The recent F.A.A. Rule changes for commercial drone use have given Bowie-Cass Electric Cooperative Line Inspectors a new tool in their tool bag. A flying eye in the sky that can zoom in on problems and potential problems more cost effectively than ever before. In the past, line inspection was limited to annual helicopter inspections of transmission lines and on foot inspection, from pole to pole, of distribution lines. By taking advantage of new F.A.A. rules, Bowie-Cass Electric Cooperative is now authorized to use a drone for these inspections.
"Drones can get different shots and angles for photos than what's possible by helicopter or by foot" said Monte Simpson, Bowie Cass Line Inspector. Mr. Simpson recently received his F. A. A. Certification to be the first drone pilot for the cooperative. The new rules allow utilities to fly drones weighing no more than 55 pounds below 400 feet without obtaining a waiver from the FAA. The flights must be conducted by a certified commercial drone pilots, and they are limited to flying the drone within the pilots view. "Seeing from the drone's perspective will make line inspections much more thorough and help find issues before they become a problem that can lead to an outage." Simpson said, "It will also be a useful tool for restoration efforts after a storm."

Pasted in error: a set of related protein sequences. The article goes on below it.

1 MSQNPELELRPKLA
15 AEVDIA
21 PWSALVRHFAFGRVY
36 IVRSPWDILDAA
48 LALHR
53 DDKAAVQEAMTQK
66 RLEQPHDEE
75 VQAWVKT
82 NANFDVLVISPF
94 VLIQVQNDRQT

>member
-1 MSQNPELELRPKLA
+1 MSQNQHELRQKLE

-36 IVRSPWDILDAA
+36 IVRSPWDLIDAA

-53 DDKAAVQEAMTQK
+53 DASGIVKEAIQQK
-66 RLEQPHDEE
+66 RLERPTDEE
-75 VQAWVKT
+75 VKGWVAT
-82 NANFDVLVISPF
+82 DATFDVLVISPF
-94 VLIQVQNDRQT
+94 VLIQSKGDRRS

Greg Russell, Maintenance Superintendent for the cooperative, also anticipates improved inspections due to the drone camera's ability to see what the helicopter can't. “One of the problems we've been having are cross arm failures at the through bolt, these can't be seen from a helicopter." said Russell, "with the drone camera, we anticipate being able to see the small cracks that can lead to these failures". Mr. Russell wants Members to know there may be a day when they see our line inspector driving an ATV down a Bowie Cass right of way and doing inspections with a drone. "Most of our inspections can be done from a roadway, but there are areas where the only way to stay within sight of the drone will require our inspector to be in the right of way. It is also possible that if our inspector is on the roadway, the member will see only the drone hovering over our lines." Mr. Russell anticipates that these improved inspections will lead to better reliability in electric service for the cooperative members.